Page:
The LED wheel assembly was slid onto the brass bolt. The metal contact for the screw heads was attached onto a piece of plywood which was then attached with screws to the front panel. A washer was placed on the heat sink and the wire that connected the positive leads was soldered to this washer. The brass bolt was held in place with a brass nut.

I was constantly checking for continuity with a multimeter while doing this assembly.

Step 4: Making the Electrical Connections

To light up the LEDs I used a constant current circuit that I had used for my 4-channel adjustable current source. The diagram from bristolwatch.com explains this circuit well. I calculated the resistor values for the different current outputs, from 10 mA to 300 mA, in excel. I also calculated the required power rating the resistors, and the amount of waste heat generated in the LM317 at different voltage inputs. The LM317 could generate about 5W of waste heat so a heatsink was needed.

The circuit diagram is shown with DC power coming through a DC socket. A diode is placed in series to prevent reverse voltage and to drop the input voltage a bit. A power switch controls the power that is fed to the LM317 input pin. The common positive LED leads are connected to the adjust pin of the LM317. The current adjusting resistors are selected by the 2 x 6 way rotary switch connected between the adjust and output pin of the LM317.

The last image shows the resistors soldered to the rotary switch.

Step 5: Assembling the Electrical Components

The DC input socket, the power switch, the LM317 and heatsink and the rotary switch are attached to the back panel. An 1N4001 diode is soldered to the positive lead of the DC input socket and then to the LM317 input pin.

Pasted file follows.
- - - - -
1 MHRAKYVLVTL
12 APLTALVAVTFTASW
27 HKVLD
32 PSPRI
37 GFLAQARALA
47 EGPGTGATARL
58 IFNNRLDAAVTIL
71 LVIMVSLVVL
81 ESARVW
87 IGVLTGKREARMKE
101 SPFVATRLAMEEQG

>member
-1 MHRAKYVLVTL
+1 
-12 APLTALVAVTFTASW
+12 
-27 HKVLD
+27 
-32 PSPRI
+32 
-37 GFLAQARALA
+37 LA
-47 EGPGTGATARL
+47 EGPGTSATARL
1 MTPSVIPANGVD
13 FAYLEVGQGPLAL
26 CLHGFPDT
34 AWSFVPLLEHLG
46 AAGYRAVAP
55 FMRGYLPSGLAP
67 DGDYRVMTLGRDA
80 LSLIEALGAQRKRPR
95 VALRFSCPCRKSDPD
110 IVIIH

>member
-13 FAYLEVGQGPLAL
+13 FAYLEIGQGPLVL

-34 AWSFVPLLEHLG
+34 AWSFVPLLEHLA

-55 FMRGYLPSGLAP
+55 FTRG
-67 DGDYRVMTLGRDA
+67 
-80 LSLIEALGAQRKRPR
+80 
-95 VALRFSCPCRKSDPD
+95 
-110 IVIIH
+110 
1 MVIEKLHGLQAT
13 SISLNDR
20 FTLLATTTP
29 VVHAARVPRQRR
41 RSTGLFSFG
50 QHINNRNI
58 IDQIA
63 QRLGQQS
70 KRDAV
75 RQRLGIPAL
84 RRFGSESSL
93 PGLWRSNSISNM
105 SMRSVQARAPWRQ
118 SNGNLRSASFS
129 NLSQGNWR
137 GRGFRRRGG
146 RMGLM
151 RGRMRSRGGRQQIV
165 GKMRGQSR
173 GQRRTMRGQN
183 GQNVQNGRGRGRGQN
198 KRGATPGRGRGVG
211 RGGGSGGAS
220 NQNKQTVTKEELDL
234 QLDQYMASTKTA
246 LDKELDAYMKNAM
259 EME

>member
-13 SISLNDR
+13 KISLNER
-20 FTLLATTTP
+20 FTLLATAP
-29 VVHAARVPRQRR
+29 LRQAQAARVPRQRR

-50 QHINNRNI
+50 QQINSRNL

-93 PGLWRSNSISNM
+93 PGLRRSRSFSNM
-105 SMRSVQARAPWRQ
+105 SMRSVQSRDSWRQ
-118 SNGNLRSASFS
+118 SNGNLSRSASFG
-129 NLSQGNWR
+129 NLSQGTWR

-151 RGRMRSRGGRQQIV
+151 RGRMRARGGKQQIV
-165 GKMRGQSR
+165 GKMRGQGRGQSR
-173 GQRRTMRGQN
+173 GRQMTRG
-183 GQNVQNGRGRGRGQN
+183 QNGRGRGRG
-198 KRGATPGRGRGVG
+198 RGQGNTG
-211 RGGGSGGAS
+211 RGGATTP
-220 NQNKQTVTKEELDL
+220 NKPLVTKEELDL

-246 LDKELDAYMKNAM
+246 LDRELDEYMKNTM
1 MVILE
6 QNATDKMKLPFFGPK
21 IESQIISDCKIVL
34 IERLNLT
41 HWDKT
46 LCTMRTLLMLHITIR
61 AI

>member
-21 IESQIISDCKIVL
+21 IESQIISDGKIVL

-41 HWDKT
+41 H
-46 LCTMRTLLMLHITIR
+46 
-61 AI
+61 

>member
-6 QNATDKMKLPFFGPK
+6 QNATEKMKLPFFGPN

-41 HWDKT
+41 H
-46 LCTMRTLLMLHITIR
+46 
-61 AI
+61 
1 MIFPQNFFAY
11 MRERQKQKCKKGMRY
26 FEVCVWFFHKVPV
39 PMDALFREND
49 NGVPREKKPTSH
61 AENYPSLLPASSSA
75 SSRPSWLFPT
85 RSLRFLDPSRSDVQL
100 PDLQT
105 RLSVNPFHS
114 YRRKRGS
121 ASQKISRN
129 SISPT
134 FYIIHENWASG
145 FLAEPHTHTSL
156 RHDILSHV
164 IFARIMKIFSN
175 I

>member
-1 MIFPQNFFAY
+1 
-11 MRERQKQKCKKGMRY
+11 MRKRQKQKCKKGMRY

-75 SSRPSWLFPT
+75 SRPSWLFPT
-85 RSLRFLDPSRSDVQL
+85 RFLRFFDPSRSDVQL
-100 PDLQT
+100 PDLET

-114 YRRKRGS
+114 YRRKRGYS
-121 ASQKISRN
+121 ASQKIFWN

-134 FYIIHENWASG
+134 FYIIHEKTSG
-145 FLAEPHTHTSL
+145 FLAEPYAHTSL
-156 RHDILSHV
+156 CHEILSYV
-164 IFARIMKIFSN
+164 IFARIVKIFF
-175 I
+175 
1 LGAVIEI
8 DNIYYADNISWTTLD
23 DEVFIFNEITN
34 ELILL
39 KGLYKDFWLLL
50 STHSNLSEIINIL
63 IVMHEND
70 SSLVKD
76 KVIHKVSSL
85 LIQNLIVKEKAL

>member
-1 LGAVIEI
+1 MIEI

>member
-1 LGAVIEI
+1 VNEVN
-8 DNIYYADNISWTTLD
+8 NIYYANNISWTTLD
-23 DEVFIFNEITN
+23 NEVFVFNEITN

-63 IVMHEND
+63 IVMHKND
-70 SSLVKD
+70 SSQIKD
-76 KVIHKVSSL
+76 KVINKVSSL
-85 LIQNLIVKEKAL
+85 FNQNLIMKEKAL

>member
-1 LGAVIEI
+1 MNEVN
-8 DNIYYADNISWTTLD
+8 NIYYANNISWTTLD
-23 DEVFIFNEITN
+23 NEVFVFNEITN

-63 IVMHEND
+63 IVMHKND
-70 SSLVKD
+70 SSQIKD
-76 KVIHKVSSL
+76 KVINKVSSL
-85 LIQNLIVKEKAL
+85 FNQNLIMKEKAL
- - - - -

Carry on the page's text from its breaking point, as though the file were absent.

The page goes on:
The LM317 output pin is connected to a brass clip that clips around the brass bolt forming an electrical connection while allowing the brass bolt to rotate without losing the electrical connection. This clip was taken from a British AC plug. The output pin is also connected to the 1st common terminal of the rotary switch. The central adjust pin of the LM317 is connected to the 2nd common terminal of the rotary switch with its bank of resistors.

A wire from the power switch with negative voltage is connected to a ring terminal (in red). This wire will be connected to the wire from the metal strip that contacts the brass screw heads on the LED thumbwheel.

Step 6: Final Electrical Assembly

The front panel is slid into place with the brass bolt going through the friction clip on the back panel and resting in the hole in the back panel.

The black wire from the springy strip that contact the small brass screw heads in connected to the blue wire from the power switch that carries the negative voltage.

Kept testing for unexpected shorts and to make sure that the connection were correct with a multimeter.

Step 7: Cutting the Top, Bottom and Side Panels

I had cut and engraved the top and bottom panels and the two side panels from 3mm plywood on the laser cutter. These panels were used to support the front and back panels and to assemble the whole box by edge gluing the side panels to the back panel and to the top and bottom panels.

The front panel was kept as a removable panel and was held in place with the same brass screws that were used in the LED thumbwheel,

Step 8: Finished

Turned out to be beautiful piece of equipment with a retro look and a high level of ease of use. Just flip the wheel for a different wavelength and use the rotary switch to a different power setting.

I still have to make adapters that will attach to the front panel which connected the LED light output to fiberoptic light guides, light filters or to microscopes.

Check out the video for a bit more detail.

Thanks

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    7 Comments

    0
    mcgurkryan
    mcgurkryan

    4 months ago

    absolutely beautiful construction.

    0
    rogeliolamas
    rogeliolamas

    11 months ago

    Uno de los mejores trabajos que he visto en mucho tiempo. Muy profesional y muy interesante.

    0
    abizar
    abizar

    Reply 11 months ago

    gracias

    0
    Deacon Jerry
    Deacon Jerry

    Question 11 months ago on Step 7

    Would it be possible then to compare the spectra of the leds by passing the light through a slit and using a diffraction grating of some sort? It would seem that would be a simple extension of illustrating the output of light by the various leds.

    0
    abizar
    abizar

    Answer 11 months ago

    Yes, I did do that, will post pictures of the different spectra in a day or so.

    0
    Felix Pz
    Felix Pz

    11 months ago

    Nice and simple idea. I love the vintage looking!